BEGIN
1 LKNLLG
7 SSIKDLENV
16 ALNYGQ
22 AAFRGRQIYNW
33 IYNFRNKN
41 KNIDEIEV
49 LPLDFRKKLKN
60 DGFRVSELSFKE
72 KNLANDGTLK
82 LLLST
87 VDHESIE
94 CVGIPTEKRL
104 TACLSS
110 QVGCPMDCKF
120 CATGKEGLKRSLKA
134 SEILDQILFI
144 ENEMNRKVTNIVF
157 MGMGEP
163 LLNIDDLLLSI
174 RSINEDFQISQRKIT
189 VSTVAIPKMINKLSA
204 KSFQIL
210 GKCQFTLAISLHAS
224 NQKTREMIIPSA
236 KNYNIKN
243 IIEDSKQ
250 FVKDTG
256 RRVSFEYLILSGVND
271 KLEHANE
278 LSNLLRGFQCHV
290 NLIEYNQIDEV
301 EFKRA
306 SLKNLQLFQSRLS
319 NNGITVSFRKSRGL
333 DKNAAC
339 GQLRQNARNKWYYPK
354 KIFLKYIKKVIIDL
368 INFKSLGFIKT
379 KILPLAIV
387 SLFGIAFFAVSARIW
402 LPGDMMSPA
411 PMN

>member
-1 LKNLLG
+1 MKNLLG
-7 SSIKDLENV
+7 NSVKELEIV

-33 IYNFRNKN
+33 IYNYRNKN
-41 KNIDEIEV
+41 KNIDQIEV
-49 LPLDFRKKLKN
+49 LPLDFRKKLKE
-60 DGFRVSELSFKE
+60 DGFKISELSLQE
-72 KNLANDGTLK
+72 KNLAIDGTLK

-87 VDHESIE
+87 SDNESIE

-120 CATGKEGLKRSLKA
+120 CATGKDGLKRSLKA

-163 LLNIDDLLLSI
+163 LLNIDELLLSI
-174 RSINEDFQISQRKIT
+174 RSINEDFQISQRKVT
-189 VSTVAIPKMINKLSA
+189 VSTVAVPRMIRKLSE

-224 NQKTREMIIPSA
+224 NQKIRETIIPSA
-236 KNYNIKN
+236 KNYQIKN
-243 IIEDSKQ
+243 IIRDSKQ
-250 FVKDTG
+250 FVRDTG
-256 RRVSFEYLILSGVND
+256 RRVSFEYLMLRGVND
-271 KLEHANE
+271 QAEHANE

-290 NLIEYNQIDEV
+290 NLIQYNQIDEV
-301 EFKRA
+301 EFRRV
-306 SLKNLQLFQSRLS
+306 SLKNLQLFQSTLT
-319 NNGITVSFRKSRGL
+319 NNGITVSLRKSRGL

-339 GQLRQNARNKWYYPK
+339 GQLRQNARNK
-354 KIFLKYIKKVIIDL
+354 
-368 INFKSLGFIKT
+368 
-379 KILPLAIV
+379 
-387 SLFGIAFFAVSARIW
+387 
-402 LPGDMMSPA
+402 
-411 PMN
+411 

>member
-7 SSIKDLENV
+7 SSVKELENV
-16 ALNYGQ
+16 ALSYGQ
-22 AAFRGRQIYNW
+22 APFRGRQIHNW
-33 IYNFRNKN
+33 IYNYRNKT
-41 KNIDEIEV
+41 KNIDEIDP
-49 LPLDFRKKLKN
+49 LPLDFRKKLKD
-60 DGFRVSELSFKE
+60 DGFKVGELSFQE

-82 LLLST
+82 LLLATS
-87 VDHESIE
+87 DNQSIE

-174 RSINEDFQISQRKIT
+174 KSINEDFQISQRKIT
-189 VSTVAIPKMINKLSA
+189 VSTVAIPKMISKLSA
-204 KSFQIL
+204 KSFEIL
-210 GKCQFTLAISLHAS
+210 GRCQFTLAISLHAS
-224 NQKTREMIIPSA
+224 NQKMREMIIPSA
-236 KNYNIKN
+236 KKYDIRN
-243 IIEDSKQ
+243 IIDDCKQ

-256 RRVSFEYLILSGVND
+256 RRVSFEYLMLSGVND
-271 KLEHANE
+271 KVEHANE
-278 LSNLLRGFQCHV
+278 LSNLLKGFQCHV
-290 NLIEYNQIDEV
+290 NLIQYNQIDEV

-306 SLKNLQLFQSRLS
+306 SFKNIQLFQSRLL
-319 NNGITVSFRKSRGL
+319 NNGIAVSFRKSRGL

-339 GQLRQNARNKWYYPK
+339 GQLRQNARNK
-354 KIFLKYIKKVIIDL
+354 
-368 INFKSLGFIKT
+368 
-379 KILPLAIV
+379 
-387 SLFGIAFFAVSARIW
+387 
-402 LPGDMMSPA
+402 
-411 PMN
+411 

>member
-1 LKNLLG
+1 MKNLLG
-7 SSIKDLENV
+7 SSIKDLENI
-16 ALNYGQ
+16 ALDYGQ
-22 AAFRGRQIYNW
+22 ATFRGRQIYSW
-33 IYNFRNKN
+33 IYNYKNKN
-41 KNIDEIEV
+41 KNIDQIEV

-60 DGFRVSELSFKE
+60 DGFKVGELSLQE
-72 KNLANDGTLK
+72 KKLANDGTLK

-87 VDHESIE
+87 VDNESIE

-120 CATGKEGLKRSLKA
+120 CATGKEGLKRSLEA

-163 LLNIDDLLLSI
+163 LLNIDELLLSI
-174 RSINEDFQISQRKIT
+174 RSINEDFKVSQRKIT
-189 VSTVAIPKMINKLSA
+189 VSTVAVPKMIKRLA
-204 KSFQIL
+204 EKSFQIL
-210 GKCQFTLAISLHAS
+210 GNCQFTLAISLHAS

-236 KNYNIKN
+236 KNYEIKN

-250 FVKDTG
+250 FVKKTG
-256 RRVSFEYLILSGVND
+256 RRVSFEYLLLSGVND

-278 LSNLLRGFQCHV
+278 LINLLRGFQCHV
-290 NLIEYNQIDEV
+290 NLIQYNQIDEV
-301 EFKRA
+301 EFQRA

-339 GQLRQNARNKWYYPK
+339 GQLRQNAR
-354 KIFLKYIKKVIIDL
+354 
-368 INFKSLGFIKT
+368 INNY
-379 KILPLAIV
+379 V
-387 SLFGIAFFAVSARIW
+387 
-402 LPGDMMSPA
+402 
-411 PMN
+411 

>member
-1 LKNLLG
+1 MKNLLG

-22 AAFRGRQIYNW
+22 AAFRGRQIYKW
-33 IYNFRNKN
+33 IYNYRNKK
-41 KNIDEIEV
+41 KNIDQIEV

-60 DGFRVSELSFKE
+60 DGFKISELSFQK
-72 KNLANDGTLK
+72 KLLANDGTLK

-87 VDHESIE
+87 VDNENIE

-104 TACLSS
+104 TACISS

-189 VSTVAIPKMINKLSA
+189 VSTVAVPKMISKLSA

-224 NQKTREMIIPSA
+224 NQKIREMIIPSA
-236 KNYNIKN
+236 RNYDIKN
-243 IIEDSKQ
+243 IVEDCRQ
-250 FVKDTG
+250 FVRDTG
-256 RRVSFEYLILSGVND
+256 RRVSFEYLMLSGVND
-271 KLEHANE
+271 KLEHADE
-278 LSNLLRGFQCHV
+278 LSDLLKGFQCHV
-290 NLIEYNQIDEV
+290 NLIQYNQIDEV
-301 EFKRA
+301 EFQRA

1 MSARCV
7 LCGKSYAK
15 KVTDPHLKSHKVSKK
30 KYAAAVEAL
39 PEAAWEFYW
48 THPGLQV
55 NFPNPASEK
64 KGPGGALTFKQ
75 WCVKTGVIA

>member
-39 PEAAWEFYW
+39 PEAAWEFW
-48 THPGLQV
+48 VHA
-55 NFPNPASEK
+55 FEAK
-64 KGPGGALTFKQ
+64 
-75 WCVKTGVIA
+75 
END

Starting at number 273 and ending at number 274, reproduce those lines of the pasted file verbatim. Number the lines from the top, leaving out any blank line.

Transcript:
-75 WCVKTGVIA
+75 